Imagine you are walking somewhere, maybe your home street or maybe a unique travel destination, and you start to wonder what the place looked like in the past. Perhaps this has happened to you before, especially when visiting cultural heritage sites. Now, with a new app called PIVOT, you may soon be able to discover what places looked like in the past through the screen of your smartphone.

"PIVOT reveals to users images, videos and information based on a specific location during a specific time period. Multimedia changes as either location changes, or as a different time period is selected," according to the app's website.

When a user reaches a spot that has photographic information from the past to share, a notification is sent through the user's phone. The user can then point the phone at their surroundings and see the images of the past.

The idea was born from a desire to preserve the cultural heritage and history of Asma Jaber and Sami Jitan's beloved homeland. Although they both grew up in the United States, their families originally hailed from Palestine. The engaged couple also met in Palestine in 2012 at the same location where Jaber's late father was exiled from many years before. Having grown up hearing stories of Palestine, they recognized the importance of preserving the history of the places their ancestors called home.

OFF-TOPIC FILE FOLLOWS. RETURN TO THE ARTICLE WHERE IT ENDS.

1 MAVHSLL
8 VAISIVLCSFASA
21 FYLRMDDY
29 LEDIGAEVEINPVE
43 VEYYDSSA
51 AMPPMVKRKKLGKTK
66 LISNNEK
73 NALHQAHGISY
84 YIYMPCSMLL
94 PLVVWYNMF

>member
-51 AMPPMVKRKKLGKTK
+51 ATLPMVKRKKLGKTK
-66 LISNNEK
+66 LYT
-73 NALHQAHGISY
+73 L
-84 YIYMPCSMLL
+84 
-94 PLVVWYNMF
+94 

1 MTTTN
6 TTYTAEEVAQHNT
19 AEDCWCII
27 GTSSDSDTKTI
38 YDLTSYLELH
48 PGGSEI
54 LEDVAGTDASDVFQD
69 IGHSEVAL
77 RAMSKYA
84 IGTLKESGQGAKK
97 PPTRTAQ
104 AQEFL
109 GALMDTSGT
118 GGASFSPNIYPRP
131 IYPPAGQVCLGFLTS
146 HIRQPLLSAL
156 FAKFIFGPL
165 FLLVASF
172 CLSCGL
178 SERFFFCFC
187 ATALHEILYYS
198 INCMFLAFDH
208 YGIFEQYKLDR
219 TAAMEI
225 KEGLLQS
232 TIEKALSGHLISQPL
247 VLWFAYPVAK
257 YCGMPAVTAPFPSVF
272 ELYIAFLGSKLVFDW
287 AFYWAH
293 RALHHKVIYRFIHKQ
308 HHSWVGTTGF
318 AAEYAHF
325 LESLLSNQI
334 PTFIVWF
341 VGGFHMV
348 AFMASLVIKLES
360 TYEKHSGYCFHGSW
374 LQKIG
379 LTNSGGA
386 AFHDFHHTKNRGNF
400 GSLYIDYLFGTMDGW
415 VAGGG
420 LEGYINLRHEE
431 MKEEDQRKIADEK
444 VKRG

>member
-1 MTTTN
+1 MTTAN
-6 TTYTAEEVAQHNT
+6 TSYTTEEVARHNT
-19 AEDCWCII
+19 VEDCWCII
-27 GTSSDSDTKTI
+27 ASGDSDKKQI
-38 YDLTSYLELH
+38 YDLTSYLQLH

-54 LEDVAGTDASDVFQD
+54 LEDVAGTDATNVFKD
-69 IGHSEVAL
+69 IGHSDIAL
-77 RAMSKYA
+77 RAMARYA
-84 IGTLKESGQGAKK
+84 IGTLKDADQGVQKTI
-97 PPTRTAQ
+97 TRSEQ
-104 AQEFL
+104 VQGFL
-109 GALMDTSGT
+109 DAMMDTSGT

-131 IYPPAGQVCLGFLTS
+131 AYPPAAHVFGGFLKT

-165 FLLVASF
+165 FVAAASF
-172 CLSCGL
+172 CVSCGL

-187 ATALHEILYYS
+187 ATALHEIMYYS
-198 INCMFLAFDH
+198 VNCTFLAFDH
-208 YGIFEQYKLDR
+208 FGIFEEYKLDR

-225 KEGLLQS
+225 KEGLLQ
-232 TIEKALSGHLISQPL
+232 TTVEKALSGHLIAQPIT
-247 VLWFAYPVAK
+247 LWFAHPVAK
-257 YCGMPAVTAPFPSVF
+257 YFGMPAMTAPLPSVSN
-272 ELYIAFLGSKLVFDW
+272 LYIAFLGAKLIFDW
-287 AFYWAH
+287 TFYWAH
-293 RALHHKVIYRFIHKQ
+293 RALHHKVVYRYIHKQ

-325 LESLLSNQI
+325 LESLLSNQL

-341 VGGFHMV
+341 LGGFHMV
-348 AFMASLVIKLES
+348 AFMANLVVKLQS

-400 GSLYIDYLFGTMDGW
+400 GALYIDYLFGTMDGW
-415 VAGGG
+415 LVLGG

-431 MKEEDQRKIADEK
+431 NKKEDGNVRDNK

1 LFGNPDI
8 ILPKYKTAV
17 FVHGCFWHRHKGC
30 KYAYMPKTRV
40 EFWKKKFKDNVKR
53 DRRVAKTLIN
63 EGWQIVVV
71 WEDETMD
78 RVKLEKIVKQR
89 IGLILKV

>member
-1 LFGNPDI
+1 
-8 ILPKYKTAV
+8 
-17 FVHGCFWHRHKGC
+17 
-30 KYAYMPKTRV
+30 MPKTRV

“My father used to tell me stories on the history of Palestine and all the cities we used to visit. After he died, I wanted to preserve and share all this information,” Jaber told Wamda .

"There were over 400 villages destroyed in Palestine during the Nakba," Jaber told Fast Company . "The idea for PIVOT was born in Palestine, but with crowdsourcing, the idea can scale beyond that."

The project's crowdfunding campaign on Kickstarter raised more than $33,000, surpassing its $30,000 goal. In May of 2014, Jaber and Jitan also won the Dean’s Cultural Entrepreneurship Challenge at the Harvard Innovation Lab, receiving a prize of $25,000. Through the help of mentors at Harvard's i-Lab, the couple decided to launch the Kickstarter campaign.

Released last August, the app compiled images and information from historic Palestine and Harvard University for the beta version. With plans of utilizing an algorithm to draw images from public records and archives, the app is intended to work in many more locations moving forward. The app will also allow users to upload their own historic images of different locations.

While still based out of Harvard's i-Lab, Jaber and Jitan are also working with a Chicago-based Palestinian company called iConnect and received funding from PalTel.

"We also would like to cooperate with in terms of data providers. We deeply care about the social factor and about cooperating with all websites and initiatives so as to preserve history instead of competing with them," Jitan told Wamda .

Clearly a market for the unique app exists, as Jaber pointed out, "During the first week, we received emails from Australia, Turkey and Spain asking to use the beta version to document history for academic or tourism reasons."

For now, the app is already working to preserve the heritage that Jaber and Jitan grew up hearing stories about.